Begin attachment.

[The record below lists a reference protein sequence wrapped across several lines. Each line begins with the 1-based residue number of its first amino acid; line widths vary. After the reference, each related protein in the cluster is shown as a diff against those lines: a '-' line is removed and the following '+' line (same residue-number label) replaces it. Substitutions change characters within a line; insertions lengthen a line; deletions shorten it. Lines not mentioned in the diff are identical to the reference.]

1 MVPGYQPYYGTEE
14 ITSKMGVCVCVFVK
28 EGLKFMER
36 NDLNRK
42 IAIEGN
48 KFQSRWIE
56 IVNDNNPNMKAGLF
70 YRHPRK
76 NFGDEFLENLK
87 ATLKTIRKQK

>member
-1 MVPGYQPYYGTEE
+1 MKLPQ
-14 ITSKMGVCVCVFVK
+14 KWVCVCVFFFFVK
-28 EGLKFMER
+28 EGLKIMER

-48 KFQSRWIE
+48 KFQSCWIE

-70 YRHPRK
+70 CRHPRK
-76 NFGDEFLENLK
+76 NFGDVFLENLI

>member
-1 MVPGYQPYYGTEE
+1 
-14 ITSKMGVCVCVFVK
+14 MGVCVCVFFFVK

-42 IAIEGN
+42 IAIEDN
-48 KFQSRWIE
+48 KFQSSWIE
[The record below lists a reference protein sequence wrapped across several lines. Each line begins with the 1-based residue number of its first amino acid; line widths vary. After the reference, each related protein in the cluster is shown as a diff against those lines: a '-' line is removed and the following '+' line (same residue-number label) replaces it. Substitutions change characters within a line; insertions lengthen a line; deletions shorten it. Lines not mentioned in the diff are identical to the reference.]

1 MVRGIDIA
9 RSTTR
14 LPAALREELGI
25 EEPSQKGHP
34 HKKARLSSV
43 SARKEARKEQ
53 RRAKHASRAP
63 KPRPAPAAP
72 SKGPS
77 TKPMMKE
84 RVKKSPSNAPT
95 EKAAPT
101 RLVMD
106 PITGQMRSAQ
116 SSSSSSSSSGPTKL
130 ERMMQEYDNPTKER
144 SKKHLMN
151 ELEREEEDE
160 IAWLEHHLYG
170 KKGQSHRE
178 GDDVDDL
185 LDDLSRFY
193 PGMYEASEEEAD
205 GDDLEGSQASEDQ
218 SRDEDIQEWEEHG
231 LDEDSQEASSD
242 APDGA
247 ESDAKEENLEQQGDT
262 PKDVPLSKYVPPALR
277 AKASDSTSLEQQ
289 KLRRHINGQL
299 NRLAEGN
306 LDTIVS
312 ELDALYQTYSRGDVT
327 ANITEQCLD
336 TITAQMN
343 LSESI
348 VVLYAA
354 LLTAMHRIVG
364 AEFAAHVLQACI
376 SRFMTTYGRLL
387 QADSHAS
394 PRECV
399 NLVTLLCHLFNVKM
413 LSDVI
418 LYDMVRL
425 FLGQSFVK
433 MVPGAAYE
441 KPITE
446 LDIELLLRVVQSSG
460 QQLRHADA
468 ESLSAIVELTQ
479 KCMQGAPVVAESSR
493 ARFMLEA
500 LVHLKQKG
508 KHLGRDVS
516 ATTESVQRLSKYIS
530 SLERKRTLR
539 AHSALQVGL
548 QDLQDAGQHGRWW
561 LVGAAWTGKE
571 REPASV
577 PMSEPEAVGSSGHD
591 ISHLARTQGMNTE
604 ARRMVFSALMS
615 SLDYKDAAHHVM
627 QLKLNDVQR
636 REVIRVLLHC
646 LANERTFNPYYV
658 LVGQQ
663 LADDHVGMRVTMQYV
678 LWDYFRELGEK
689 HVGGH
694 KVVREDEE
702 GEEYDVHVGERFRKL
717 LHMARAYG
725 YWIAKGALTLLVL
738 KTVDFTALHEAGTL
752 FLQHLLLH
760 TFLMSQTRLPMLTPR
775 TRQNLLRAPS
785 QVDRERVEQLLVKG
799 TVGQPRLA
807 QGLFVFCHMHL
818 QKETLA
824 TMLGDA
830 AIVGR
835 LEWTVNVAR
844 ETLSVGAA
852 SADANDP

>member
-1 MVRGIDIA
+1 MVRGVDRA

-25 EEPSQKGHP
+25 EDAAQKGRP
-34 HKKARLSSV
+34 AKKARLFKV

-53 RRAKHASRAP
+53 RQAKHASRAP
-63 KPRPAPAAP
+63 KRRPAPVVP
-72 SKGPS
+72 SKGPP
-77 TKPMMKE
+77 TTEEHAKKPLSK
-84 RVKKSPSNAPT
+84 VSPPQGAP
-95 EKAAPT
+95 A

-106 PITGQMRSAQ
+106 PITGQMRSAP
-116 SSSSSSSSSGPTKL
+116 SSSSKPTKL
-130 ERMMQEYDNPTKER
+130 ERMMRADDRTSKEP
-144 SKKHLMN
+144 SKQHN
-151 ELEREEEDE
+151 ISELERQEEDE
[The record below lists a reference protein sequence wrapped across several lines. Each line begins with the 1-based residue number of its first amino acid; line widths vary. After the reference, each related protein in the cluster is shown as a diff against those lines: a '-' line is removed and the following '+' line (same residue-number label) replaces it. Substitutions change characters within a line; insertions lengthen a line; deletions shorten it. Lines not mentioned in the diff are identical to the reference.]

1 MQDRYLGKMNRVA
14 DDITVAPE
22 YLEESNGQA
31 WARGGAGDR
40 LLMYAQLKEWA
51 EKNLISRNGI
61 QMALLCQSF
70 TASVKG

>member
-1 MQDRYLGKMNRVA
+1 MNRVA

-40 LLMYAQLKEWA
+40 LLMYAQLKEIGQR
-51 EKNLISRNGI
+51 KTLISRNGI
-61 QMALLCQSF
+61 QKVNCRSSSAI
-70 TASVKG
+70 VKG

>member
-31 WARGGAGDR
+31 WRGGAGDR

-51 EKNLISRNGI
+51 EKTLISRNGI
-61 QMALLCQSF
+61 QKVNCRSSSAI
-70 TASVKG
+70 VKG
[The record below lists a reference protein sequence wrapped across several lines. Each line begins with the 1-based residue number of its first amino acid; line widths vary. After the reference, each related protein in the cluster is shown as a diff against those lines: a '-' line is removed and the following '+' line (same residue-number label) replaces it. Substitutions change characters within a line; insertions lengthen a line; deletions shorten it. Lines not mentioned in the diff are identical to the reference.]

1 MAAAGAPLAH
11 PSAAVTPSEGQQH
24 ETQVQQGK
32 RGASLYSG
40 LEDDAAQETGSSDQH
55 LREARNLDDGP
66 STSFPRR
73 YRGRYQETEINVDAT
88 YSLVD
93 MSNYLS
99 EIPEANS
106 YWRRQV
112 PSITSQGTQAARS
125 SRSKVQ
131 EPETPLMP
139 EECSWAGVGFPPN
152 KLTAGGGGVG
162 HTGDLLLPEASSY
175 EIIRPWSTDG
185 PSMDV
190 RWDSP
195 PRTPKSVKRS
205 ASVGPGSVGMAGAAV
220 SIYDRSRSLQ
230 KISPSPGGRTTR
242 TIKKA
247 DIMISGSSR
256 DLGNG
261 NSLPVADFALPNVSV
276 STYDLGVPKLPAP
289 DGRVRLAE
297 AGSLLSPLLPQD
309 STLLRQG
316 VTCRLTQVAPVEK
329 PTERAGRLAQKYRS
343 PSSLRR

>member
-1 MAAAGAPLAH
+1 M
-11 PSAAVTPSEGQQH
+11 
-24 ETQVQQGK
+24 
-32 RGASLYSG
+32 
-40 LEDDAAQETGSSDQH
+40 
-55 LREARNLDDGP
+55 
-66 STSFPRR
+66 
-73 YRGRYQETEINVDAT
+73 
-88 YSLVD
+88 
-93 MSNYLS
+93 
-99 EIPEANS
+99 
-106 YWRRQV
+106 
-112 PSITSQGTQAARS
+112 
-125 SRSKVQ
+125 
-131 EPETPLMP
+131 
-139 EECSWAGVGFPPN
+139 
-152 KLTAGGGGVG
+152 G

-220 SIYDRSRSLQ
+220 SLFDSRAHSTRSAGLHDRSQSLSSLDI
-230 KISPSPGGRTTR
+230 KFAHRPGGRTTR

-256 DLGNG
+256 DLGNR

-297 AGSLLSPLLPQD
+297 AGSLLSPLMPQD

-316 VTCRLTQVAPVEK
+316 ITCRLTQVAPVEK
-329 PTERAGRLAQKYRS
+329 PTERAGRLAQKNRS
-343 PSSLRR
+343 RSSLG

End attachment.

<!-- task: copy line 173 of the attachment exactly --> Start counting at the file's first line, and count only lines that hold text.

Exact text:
+70 VKG